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Proc Natl Acad Sci U S A. Sep 16, 1997; 94(19): 10356–10361.
PMCID: PMC23367
Medical Sciences

The epitopes for some antiphospholipid antibodies are adducts of oxidized phospholipid and β2 glycoprotein 1 (and other proteins)

Abstract

Circulating autoantibodies to phospholipids (aPLs), such as cardiolipin (CL), are found in patients with antiphospholipid antibody syndrome (APS). We recently demonstrated that many aPLs bound to CL only after it had been oxidized (OxCL), but not to a reduced CL analogue that could not undergo oxidation. We now show that the neoepitopes recognized by some aPLs consist of adducts formed between breakdown products of oxidized phospholipid and associated proteins, such as β2 glycoprotein 1 (β2GP1). Addition of human β2GP1, polylysine, native low-density lipoprotein, or apolipoprotein AI to OxCL-coated wells increased the anticardiolipin antibody (aCL) binding from APS sera that first had been diluted so that no aCL binding to OxCL could be detected. No increase in aCL binding was observed when these proteins were added to wells coated with reduced CL. The ability of β2GP1, polylysine, or low-density lipoprotein to be a “cofactor” for aCL binding to OxCL was greatly reduced when the proteins were methylated. Incubation of β2GP1 with oxidized 1-palmitoyl-2-linoleyl-[1-14C]-phosphatidylcholine (PC), but not with dipalmitoyl-[1-14C]-PC, led to formation of covalent adducts with β2GP1 recognized by APS sera. These data suggest that the reactive groups of OxCL, such as aldehydes generated during the decomposition of oxidized polyunsaturated fatty acids, form covalent adducts with β2GP1 (and other proteins) and that these are epitopes for aCLs. Knowledge that the epitopes recognized by many aPLs are adducts of oxidized phospholipid and associated proteins, including β2GP1, may give new insights into the pathogenic events underlying the clinical manifestations of APS.

The antiphospholipid antibody syndrome (APS) is characterized by the presence of clinical features such as venous or arterial thrombosis, fetal loss, autoimmune thrombocytopenia, and circulating antiphospholipid antibodies (aPLs) (15). aPLs are a heterogeneous group of autoantibodies so named because they bind in vitro to phospholipid (PL) or PL-containing moieties, but the exact nature of the epitope(s) recognized by aPLs remains uncertain.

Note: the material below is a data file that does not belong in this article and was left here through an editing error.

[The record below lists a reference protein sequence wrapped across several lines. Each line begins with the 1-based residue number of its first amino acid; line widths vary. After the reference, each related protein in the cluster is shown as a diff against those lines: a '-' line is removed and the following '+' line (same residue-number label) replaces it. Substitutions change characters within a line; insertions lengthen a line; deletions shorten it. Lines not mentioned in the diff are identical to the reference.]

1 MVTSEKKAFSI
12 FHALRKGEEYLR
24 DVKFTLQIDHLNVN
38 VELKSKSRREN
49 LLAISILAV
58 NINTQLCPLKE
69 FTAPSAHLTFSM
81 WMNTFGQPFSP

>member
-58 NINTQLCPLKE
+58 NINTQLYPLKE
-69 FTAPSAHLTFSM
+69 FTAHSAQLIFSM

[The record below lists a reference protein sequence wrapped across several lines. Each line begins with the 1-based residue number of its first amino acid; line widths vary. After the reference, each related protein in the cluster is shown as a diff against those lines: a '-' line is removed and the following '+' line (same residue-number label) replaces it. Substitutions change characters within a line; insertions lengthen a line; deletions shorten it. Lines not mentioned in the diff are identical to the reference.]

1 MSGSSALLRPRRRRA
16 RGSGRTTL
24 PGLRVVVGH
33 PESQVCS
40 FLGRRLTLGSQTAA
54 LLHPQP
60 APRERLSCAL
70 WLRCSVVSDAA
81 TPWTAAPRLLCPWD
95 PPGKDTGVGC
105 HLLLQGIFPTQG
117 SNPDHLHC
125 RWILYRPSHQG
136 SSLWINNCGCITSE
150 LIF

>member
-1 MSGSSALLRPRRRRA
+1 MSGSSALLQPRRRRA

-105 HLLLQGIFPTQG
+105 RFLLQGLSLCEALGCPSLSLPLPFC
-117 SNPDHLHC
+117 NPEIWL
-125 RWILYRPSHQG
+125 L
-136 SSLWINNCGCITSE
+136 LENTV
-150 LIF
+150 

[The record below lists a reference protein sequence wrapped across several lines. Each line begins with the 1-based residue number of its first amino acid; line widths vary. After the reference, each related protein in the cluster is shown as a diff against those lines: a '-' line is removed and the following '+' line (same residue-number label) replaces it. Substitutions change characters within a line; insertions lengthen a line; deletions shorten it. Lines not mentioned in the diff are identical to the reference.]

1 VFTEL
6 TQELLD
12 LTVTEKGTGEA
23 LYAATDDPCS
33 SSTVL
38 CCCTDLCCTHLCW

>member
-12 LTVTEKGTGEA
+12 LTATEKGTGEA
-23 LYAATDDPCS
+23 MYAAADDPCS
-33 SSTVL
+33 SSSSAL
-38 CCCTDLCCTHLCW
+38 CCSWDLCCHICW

Studies by McNeil et al. (6) and Galli et al. (7) first demonstrated the apparent requirement of a plasma “cofactor” for the binding of some anticardiolipin antibodies (aCLs) in solid-phase immunoassays. This cofactor, present on circulating lipoproteins, was identified as apolipoprotein (apo) H or β2 glycoprotein 1 (β2GP1) (8), which binds avidly to anionic PLs, such as phosphatidylserine and phosphatidylinositol, but less well to phosphatidylcholine (PC) or phosphatidylethanolamine (9). A highly charged sequence, KNKEKK, present in the fifth complement control protein domain of β2GP1 (9), as well as two other lysine-rich sites in this domain (10), have been suggested to be responsible for the binding to anionic PL. Rauch, Janoff, and colleagues proposed that β2GP1-induced changes in the three-dimensional structure of cardiolipin (CL) were key to the PL functioning as an antigen in conventional aCL immunoassays and to the immunogenicity of the PL in vivo (1113). Others also have shown that binding of some aCLs is dependent on interactions between PL and PL-binding proteins (1417). These data have been interpreted to indicate that as a result of noncovalent protein-lipid interactions, novel, conformational epitopes are created on CL, on β2GP1, or on an admixture of these two, and that aCLs are directed against one or more of these epitopes. In addition, some investigators have suggested that β2GP1 alone is the target antigen for aCLs (7, 1519).

Recently, we demonstrated that CL was rapidly oxidized when plated on microtiter wells and exposed to air (the standard conditions for solid-phase aCL immunoassays) (20). We also demonstrated that both intact reference APS sera, as well as affinity-purified aCL-IgG from APS patients, bound to OxCL, but did not bind at all to a “reduced” CL analogue that was unable to undergo lipid peroxidation (all unsaturated fatty acids in reduced CL had been hydrogenated to saturated fatty acids) (20). We concluded that many aCLs bind to neoepitopes generated when phospholipids undergo oxidation. Our data also showed increased binding of a mAb against malondialdehyde-lysine to OxCL, and therefore strongly suggested that at least some of the epitopes generated on the microtiter wells were, in fact, adducts formed between degradation products of polyunsaturated fatty acid oxidation (e.g., malondialdehyde) and associated protein (BSA in our assays).

In this paper we have expanded our investigation of the nature of the neoepitopes recognized by aPLs by focusing on the possible role of cofactor proteins. Because we already knew that aPL binding was dependent on oxidation of the PL, we wanted to examine if the epitopes for aPLs were generated when breakdown products of OxPL covalently modified lysine residues of associated proteins, such as β2GP1. This kind of protein modification would be very similar to that which occurs during the oxidative modification of low-density lipoprotein (LDL), in which a variety of highly reactive breakdown products of polyunsaturated fatty acid are formed, such as malondialdehyde and 4-hydroxynonenal, which then can form Schiff bases and Michael adducts with lysine residues of LDL apoB (2123), as well as crosslinks with other proteins and lipids. A large number of different lipid-protein and lipid-lipid adducts could form. We (24, 25) and others (2629) have shown earlier that such epitopes are generated when LDL is oxidatively modified and exist in vivo in atherosclerotic lesions. Also, these epitopes are highly immunogenic (20, 2325, 3032). Because β2GP1 binds avidly to phospholipids, the epsilon-amino groups of its lysine residues also could be covalently modified when the associated lipid is oxidized. These covalent adducts could be immunogens and the antibodies generated would recognize OxCL-β2GP1 adducts but not “native” CL or β2GP1. The results presented in this paper demonstrate that adduct formation between lysine residues of β2GP1 (and other proteins) and OxCL is involved in the epitope formation of aPLs found in reference APS sera.